France paid costs of 2.4 percent in weighted average terms in the first two months of this year as it raised 39.6 billion euros ($53 billion), or 22 percent of the 178 billion euros it needs for 2012, said Philippe Mills, chief executive officer of Agence France Tresor, the nation’s debt agency, said in an interview last month. That compares with 2.8 percent in 2011 and a record low 2.5 percent in 2010.
France was cut by one level to AA+ by S&P on Jan. 13. As with the U.S., which lost its AAA rating in August, investors in French bonds shrugged off the downgrade.
French borrowing costs fell yesterday when the Treasury sold about 10 billion euros of debt. The yield on the benchmark five-year bonds was 1.78 percent at the auction, down from 1.93 percent on Feb. 16.
The decline has largely been driven by the European Central Bank’s Long Term Refinancing Operation, which has made 1.02 trillion euros of three-year loans available to banks across the region since December.
Sarkozy had pressed the ECB for much of last year to take a bigger role in the crisis-fighting effort, an idea opposed by Germany. After months of wrangling, Sarkozy and Merkel agreed on Nov. 24 to stop debating the central bank’s fire-fighting role.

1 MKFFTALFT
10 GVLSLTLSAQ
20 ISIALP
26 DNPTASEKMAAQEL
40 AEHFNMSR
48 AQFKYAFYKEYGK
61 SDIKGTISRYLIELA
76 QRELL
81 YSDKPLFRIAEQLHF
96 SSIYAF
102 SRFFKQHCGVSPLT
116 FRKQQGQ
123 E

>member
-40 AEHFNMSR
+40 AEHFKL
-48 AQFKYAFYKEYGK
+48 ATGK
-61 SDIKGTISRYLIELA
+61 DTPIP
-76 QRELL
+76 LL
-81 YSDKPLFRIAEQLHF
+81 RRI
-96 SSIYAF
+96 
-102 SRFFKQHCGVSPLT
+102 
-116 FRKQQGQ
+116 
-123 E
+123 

Two weeks later, the ECB said it would offer unlimited cash to banks at 1 percent for three years and ease its collateral rules. On Dec. 9, Sarkozy advocated that banks use some of those funds to buy sovereign bonds, prompting some investors to call such transactions the “Sarko trade.”
Market attention may “begin to switch to the French election,” said John Davies, a fixed-income strategist at WestLB AG in London. “Although Hollande has been leading in opinion polls, the market may be thinking that the recent tentative signs of recovery in France mean that a Sarkozy victory cannot yet be ruled out.”
The first round of the French election will be held on April 22, with the two winners squaring off in the decisive second round on May 6.